As long as I am writing about National Trails this week, I might as well finish off the week with our visit to the Frontier Trails Museum. We visited the Frontier Trails in Independence during the time we were “stuck” in Kansas City in October. We were actually in Independence to visit the Truman National Historic Park. But we saw the signs for the museum and couldn’t resist.
The National Frontier Trails Museum is a small, independent museum run by the City of Independence and the Missouri Department of Natural Resources. The museum interprets the story of America’s westward expansion during the 1800’s. There are covered wagons, diaries written by people who traveled in covered wagons, and a film.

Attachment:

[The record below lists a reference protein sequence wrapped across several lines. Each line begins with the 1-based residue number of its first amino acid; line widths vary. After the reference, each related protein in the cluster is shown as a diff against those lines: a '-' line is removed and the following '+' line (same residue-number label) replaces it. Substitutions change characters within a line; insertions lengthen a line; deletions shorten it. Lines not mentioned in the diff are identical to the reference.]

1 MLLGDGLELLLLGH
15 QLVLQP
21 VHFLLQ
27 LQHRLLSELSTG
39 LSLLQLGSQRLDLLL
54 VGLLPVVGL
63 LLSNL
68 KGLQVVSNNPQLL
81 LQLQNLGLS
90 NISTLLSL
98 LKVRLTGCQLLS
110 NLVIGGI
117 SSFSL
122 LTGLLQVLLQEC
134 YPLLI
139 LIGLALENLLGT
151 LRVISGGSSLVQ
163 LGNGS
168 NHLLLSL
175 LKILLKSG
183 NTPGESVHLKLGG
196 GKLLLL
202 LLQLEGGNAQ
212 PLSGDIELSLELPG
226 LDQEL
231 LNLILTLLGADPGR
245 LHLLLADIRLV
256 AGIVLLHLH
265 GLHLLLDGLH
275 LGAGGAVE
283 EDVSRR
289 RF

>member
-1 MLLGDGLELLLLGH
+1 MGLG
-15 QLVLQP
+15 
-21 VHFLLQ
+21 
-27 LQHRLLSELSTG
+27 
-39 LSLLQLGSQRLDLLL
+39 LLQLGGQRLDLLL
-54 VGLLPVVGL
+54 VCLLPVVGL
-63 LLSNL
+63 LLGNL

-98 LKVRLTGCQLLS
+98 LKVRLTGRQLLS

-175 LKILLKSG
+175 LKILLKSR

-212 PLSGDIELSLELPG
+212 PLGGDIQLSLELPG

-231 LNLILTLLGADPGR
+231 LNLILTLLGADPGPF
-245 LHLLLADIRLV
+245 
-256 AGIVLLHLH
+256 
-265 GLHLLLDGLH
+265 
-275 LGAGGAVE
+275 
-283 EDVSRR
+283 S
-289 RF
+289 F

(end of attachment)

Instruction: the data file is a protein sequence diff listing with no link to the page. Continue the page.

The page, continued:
The film covers the history of the five westward expansion trails: Lewis and Clark, Santa Fe, Oregon, California, and Mormon Pioneer. These are all National Historic Trails, as I mentioned on Tuesday. The museum has a section the Oregon, California, and Mormon Pioneer Trails, which intersected and covered much of the same ground. The stories of these trails are similar. Then it also has a section for Lewis and Clark’s exploration, and another section for the Santa Fe Trail.
Although the Frontier Trails Museum was small, it was well organized and contained a wealth of displays and information. Independence was the outfitter for many people making the arduous journey west. There is even a sign that says that the five trails begin at this particular point. Every spring thousands of covered wagons would converge on Independence as the emigrants began their journeys west.
We spent about an hour at the Frontier Trails Museum and enjoyed it very much. I wouldn’t go out of my way to see it, but it is an interesting place to stop if you are in Independence. The museum is open from 9 a.m. to 4:30 p.m. Monday through Saturday and 12:30 – 4:30 p.m. Sunday. Admission is $6 for adults and $3 for children.